Fascinating. Spock tries to point out to Kirk that there could be any number of reasons why the Gorn massacred the Cestus III colony, but Kirk won’t hear of it, insisting that there is only one possible explanation. And then when the Gorn captain tells him that the establishment of the colony on that planet was viewed as an invasion, he realizes belatedly that he probably should’ve listened to his first officer.
I’m a doctor not an escalator. When McCoy waxes rhapsodic about Travers’s hospitality, in particular his chef, Spock dismissively says that the doctor is a sensualist, to which McCoy replies, “You bet your pointed ears, I am.”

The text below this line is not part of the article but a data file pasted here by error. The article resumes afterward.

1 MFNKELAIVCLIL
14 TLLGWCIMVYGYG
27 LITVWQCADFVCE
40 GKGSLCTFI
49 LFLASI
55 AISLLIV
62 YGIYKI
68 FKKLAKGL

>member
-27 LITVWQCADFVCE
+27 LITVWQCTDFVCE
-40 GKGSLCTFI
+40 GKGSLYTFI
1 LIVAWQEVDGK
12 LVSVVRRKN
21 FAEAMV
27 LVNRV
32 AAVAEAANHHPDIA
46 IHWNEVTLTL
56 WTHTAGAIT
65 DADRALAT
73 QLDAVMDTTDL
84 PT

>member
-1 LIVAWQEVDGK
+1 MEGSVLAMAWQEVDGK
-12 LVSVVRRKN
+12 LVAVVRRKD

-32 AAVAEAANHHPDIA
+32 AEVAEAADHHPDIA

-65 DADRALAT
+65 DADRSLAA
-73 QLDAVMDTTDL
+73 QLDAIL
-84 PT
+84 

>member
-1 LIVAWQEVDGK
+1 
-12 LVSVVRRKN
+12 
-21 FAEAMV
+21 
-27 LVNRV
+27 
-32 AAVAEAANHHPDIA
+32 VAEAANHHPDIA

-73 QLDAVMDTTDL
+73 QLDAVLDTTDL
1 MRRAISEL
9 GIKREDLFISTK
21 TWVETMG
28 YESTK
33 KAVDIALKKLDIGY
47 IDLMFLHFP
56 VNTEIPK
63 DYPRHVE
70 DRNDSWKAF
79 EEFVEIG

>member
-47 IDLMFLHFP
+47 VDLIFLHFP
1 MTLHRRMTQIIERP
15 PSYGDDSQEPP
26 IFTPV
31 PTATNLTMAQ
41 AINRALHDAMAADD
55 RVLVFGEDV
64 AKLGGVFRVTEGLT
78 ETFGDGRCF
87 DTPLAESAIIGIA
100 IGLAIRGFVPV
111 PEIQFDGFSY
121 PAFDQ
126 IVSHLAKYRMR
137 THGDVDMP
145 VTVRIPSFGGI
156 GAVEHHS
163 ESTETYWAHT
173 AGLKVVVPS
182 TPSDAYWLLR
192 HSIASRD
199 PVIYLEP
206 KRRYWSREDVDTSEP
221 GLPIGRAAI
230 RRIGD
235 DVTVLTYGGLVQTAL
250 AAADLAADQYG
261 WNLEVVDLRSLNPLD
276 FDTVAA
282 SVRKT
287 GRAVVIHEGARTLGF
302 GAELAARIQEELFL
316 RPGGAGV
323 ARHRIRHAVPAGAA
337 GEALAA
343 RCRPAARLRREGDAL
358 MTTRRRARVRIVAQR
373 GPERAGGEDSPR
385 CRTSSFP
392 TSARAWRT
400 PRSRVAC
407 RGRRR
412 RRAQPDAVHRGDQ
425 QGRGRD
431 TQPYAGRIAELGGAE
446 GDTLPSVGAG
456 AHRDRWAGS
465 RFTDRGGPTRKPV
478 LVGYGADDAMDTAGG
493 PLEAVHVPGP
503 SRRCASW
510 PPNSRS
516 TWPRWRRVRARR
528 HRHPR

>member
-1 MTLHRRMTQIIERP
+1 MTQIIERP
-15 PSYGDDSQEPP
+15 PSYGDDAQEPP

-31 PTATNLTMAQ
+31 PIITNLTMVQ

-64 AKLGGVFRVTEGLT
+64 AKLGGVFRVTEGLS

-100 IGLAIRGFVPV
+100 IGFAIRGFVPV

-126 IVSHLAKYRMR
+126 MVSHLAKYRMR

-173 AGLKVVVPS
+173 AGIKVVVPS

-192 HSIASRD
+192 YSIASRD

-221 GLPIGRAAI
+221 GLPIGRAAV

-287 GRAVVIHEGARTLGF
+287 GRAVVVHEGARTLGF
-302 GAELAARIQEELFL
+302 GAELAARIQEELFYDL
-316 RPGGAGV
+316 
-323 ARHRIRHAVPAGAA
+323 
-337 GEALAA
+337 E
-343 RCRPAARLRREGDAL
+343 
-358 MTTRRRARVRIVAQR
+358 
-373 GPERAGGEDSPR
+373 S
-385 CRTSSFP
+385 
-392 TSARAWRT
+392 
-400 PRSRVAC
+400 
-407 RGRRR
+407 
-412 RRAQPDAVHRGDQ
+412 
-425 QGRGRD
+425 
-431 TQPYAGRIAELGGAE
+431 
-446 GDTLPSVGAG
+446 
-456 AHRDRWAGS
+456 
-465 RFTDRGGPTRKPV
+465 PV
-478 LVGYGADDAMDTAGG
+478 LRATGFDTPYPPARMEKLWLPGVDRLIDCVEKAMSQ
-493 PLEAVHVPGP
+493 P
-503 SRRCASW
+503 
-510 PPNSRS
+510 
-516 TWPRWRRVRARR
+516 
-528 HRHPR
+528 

Ahead warp one, aye. As implied in “The Man Trap,” when Kirk assigned Sulu to put the ship at general quarters and search for the salt vampire, Sulu is considered third in command of the ship. This is the first of two occasions in the first season where Kirk will leave Sulu in command during a combat mission, the next being “Errand of Mercy.” Spock also reminds Kirk that Sulu is an experienced combat officer, which is pretty impressive for a guy who was the ship’s physicist not that long ago…
I cannot change the laws of physics! Scotty looks pained when Kirk asks for higher warp speeds, but says nothing. When Spock makes suggestions on how to bypass the Metrons’ iron grip, Scotty says he already tried everything Spock suggested.
Hailing frequencies open. When Kirk disappears from the bridge, Uhura lets out a huge scream. Until Star Trek V‘s fan dance, it was the single most undignified moment the character had.